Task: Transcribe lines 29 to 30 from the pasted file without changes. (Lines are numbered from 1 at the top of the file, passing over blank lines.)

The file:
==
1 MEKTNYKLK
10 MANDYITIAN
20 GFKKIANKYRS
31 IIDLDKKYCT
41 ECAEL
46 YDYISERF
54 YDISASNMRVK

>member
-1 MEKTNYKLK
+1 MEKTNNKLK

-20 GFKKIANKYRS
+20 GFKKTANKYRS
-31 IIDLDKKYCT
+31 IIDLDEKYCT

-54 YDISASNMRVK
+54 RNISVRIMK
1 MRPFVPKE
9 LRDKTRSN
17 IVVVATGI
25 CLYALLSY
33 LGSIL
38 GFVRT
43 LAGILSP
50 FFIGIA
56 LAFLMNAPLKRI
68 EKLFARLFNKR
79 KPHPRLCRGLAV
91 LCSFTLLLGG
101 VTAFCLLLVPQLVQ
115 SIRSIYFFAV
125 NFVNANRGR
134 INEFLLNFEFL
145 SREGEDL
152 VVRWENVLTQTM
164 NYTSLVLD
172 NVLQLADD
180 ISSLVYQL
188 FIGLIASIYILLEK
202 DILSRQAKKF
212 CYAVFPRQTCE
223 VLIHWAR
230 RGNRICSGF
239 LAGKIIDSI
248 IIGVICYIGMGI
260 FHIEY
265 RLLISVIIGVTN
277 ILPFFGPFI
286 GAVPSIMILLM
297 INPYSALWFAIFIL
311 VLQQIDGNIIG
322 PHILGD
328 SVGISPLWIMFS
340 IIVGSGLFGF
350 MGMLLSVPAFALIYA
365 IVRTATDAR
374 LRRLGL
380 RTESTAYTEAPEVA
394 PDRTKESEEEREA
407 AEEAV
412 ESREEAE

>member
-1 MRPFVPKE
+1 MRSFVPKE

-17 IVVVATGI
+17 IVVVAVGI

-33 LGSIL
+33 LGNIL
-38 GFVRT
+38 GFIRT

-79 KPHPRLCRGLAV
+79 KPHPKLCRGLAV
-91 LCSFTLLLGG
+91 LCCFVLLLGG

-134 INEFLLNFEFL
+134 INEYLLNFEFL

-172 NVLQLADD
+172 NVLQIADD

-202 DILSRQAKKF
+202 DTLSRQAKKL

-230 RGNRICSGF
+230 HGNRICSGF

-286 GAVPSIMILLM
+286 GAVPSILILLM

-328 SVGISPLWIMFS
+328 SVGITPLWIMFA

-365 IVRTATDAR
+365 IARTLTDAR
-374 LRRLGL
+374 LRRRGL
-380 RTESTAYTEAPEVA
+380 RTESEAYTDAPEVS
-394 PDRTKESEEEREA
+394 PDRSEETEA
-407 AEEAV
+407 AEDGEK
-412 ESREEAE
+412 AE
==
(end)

101 VTAFCLLLVPQLVQ
115 SIRSIYFFAV